i do agree with the zen-ish part, however i do not think it is that hard.

we have time spent on how to be a professional nurse, relating to being highly sensitive to our patients and everyone around us.

we learn how to be culturally competent, how to hear the patient, how to understand, how to treat the patients spiritual needs, how to be sympathetic, how to understand to look for those needs, how to check our biases, our stereotypes at the door, how to be respectful of others, how to appreciate the cna's, the secretaries, and everyone else we work with. how to recognize anxiety, including our own, how do deal with value conflicts while respecting different veiwpoints.

we learn pharmacology, ( i have heard some adn programs do not have this they just have drug calc-not sure if it's true or not)

how to treat a patient as a whole, not just how to do what and when-we get that after we learn the "professional" transition. and imo, for myself, having had these classes-i will be a better nurse because of them, or i definently won't be worse off.

blah blah blah blah blah. lots of lingo, nothing concrete. "we learn how to deal with conflicts, how to appreciate cnas, we learn culture competence".....blah blah blah. two things to consider:

1. you did not mention one thing not taught in adn programs other than pharmacology and yes, most adn programs now require that too. my old school does anyway.

2. if all this added up to anything of value..............you would have an answer to the imposing question: what can you do for your patient at the bedside that an adn nurse can not? what outcome can you generate that an adn prepared nurse would not?

but.......ahhhhh, well........we've seen your answer to that question already.

i suppose since rn's educated by adn or bsn, are exactly the same as you claim-outside the conversation aspect, is this all on the job training for adn's?? or is it not pertinant to our job as a healthcare professional, therefore being just a waste of time? i highly doubt it-bsn's wouldn't exist if that were the case.

yes. that is pretty much what i am saying. it's a waste of time unless you take advantage of the "away from the bedside" opportunities to use your education. if you only go to work, punch in, punch out and call it a day.......eh, adn would have cost you less and you'd be doing the exact same thing with the same outcomes for your patients.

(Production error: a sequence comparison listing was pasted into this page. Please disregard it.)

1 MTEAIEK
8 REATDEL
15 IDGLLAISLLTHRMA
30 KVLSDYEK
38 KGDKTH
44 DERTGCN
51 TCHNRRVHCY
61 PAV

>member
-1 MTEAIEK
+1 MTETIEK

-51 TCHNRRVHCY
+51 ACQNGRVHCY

are you speaking on behalf of all adn grad's? this is an awfully big value statement a bsn grad is likely not to make.

"bsns are more prepared to "enter the conversation" regarding nursing being a profession." isn't this half the battle? :confused:

more than half the battle actually. we as nurses, more than any other profession in the healthcare field, keep pt. care and quality outcomes as our focus. if we lose our voice, the patient loses much of their voice too. so, if we have a better standing, they have better outcomes.

i am not in competetion with you-i am all for bettering the nursing profession as a whole.

i'm all for bettering the profession too. but part of that is, as you put it......."learning to check our biases and stereotypes at the door."

one of the biggest biases with nursing at this point in time is that bsns offer something at the bedside that adns don't. that is a joke, to say the least. and to top it off, this bias is fed by schools who want people to spend more for their degree and by healthcare admin. who want to make cosmetic, cost free changes to their staff in hopes of impressing the general public. if bsns really offered anything "extra" that adns didn't, they'd have been offering more money for the bsn trained nurse and all sorts of incentives for people to take that route instead of adn. but........they didn't. why? cause it doesn't change much of anything other than cosmetics. instead, they waited for the opportunity to require bsns without having to pay for them. the recession came, jobs are scarce and everything is more competitive. so, they offer the same old wages and benefits but require a higher degree for it. doesn't sound to me like they truly believe bsns have much to offer beyond what they already get with adns.